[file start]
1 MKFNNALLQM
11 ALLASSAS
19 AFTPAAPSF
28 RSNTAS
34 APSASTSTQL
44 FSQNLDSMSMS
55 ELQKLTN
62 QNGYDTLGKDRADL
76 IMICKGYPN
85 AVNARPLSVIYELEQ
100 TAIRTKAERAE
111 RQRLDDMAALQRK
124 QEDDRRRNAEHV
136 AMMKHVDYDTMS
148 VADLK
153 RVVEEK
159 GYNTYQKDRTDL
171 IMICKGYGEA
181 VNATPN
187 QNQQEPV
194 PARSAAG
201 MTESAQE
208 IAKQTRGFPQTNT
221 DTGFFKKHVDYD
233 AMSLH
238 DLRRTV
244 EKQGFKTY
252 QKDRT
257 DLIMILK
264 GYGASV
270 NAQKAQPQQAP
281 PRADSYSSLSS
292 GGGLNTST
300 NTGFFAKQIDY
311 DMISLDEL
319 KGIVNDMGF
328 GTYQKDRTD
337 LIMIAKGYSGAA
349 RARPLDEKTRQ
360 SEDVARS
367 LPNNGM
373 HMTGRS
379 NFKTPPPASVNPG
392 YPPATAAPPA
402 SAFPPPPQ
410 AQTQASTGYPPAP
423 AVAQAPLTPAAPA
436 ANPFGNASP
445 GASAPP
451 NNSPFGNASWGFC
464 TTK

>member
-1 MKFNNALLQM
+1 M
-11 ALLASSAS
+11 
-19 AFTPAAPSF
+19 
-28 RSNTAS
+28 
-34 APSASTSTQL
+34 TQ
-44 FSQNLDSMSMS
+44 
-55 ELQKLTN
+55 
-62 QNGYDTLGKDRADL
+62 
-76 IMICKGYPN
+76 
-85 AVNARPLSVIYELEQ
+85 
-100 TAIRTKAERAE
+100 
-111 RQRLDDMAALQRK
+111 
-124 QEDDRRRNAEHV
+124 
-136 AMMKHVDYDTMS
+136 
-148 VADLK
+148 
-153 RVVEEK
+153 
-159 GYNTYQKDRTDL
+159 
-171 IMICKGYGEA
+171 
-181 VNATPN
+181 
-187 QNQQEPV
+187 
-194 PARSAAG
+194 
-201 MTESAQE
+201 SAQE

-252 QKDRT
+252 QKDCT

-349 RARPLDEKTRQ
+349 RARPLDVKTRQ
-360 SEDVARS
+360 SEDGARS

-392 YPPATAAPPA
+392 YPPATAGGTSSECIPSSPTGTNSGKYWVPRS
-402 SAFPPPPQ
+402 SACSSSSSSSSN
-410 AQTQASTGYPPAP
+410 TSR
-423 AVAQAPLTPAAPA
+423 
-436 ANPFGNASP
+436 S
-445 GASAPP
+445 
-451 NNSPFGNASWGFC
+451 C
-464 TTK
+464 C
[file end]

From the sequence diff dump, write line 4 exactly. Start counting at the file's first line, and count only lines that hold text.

28 RSNTAS